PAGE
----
Each starts the game equipped with a basic blaster; you have a high rate of fire, but if you run the blaster out of power, you’ll have to wait a second before it can recharge. You can also transform into your vehicle mode by simply pressing Triangle, which trades in your weaponry for higher speed, smaller size, and the ability to crash through entire platoons of Decepticlones like a steamroller.

Each level has several Minicons hidden within it, which you need to track down before the Decepticons capture them. Each Minicon has a name and an additional capability, which can transform your Autobots from large but somewhat weak soldiers into one-robot engines of destruction. A given Minicon will fit into one of four categories: primary weapon, secondary weapon, defensive option, or a secondary, automatic enhancement option.

Not all Minicons can be used on all three Autobots, and you only have a set number of “points” to spend on installing Minicons, each of which have a specific value. That being said, with the right Minicons, you’ll find the Autobots become very customizable. You can play it sneaky with a stealth field, go on the offensive with heavy blasters or rocket launchers, deflect enemy fire with a reflective shield, or close to melee with a Minicon that boosts your close-range hand-to-hand combat damage. (Watching Hot Shot backflip-kick a Decepticlone into pieces is just comedy platinum.) There are at least forty Minicons to rescue and play with over the course of the game, and none of them really repeat each other. Sure, there’s the big gun, bigger gun, biggest gun progression you might expect, but various force fields, scanners, modifications, and missiles also add to the destructive hilarity.

There’re hours of fun to be had figuring out how best to configure each Autobot to maximum effect, while simultaneously wrecking dozens of pleasingly-explosive Decepticlones. When one of the ‘clones goes down, it doesn’t just fall over; it detonates in a satisfying shower of robot parts, accompanied by a nice big explosion.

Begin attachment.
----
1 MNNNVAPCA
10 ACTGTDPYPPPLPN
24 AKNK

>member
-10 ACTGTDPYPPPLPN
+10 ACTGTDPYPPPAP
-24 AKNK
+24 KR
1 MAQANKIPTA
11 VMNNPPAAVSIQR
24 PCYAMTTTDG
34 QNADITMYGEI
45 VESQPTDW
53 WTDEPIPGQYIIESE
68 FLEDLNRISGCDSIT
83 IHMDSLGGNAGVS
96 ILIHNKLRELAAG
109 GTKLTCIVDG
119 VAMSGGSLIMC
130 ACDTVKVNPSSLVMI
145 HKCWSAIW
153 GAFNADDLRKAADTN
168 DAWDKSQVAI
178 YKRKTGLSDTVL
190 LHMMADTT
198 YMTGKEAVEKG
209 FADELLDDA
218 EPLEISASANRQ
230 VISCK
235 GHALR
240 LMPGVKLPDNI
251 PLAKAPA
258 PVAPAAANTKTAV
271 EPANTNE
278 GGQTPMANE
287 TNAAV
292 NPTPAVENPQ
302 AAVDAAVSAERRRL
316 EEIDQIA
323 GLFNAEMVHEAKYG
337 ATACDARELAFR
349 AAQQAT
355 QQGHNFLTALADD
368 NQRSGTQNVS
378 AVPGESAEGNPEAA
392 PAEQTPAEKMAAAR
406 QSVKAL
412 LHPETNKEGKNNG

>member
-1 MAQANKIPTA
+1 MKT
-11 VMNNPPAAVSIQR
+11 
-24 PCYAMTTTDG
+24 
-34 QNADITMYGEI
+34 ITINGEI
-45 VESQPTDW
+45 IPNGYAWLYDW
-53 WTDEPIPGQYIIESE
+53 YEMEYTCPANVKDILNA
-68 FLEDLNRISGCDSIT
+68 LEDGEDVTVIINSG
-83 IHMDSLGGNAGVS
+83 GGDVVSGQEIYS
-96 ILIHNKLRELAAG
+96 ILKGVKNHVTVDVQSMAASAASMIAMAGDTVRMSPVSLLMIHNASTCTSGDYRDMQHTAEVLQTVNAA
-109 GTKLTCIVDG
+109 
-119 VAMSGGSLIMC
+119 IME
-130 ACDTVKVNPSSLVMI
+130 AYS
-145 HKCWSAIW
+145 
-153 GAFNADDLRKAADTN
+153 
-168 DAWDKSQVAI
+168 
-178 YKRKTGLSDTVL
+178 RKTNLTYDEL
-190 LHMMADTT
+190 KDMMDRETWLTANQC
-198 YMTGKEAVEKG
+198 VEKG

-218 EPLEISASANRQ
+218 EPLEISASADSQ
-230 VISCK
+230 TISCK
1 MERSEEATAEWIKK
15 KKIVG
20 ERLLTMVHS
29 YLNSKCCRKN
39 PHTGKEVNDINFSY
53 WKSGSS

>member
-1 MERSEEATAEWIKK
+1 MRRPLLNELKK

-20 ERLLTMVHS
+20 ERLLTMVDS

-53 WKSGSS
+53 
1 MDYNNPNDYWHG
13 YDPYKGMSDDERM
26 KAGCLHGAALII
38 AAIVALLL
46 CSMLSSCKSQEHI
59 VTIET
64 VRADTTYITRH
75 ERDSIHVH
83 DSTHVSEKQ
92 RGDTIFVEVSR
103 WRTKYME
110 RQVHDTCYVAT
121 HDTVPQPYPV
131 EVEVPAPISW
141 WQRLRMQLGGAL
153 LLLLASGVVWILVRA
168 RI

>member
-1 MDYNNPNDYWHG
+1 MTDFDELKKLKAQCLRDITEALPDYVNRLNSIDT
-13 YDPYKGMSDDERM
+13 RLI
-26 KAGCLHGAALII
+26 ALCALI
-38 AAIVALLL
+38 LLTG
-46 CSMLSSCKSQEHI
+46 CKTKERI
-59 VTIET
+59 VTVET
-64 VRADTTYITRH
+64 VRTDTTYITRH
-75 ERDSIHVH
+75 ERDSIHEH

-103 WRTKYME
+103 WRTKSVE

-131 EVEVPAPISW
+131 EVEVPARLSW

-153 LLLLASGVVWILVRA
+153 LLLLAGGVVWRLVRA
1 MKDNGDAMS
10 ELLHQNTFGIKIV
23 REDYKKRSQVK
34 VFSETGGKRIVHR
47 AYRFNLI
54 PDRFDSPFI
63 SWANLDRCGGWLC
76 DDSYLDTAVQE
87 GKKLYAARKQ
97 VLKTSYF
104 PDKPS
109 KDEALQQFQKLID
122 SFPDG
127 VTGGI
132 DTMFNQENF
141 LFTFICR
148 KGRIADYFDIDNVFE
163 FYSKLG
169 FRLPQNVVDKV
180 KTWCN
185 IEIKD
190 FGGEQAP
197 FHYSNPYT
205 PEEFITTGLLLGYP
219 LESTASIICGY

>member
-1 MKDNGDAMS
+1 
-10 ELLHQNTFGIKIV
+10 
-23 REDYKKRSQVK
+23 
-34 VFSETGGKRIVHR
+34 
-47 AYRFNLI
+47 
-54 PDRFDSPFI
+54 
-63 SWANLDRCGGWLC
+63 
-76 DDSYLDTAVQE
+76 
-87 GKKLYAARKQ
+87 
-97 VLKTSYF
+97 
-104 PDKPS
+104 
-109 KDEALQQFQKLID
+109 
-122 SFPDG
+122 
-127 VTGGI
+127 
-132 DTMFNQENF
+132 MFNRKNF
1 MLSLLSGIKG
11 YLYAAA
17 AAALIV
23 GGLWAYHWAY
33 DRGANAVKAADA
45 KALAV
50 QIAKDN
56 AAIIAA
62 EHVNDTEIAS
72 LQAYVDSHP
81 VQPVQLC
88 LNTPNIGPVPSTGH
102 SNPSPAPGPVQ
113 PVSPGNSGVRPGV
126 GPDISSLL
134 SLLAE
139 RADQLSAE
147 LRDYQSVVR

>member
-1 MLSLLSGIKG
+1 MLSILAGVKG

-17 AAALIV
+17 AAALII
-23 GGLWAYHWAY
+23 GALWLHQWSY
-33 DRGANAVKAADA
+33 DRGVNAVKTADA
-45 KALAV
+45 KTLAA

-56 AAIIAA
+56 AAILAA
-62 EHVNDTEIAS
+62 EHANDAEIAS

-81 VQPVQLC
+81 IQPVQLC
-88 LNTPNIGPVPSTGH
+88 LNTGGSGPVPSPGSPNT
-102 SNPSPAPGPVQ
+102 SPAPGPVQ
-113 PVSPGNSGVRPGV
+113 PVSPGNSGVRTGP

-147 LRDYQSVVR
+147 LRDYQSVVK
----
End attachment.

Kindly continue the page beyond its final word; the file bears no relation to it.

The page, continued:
You’ll be seeing that a lot, because Armada is not a terribly easy game. On Rookie difficulty, it’ll take a while to get going, but eventually, things will get tricky. The larger Decepticlones can take an astounding amount of punishment, and there are usually quite a lot of them. From the first level on, you can comfortably expect to be outnumbered a dozen to one in an average skirmish, and fighting enemies who’re smart enough to set up crossfires and dive for cover. In later drop zones, when the Decepticlones develop heavy armor and rapid-fire blasters, you’ll need every bit of efficiency you can wring out of your Minicon configuration to stay intact.

The Starship level, for example, is kind of like what would happen if a plasma rifle and a gravel crusher had a kid; entering the stage exposes you to a withering rain of gunfire from a two-hundred-seventy degree angle, while several heavy-armor Decepticlones mount a frontal assault. Win past that, and you’ll have to fight Starscream, who is something of a cheater.

Armada is a strange contradiction like that. The television show it’s based upon is definitely a child’s program, but the game is clearly meant for older players. It’s violent, full-contact Pokemon, if Pokemon were, in fact, a selection of highly lethal weaponry meant to shred robots. It’s not a “Generation One” game, but Transformers: Armada will make an adequate substitute for anyone else, like me, who’s been waiting for the Transformers to show up in a decent video game.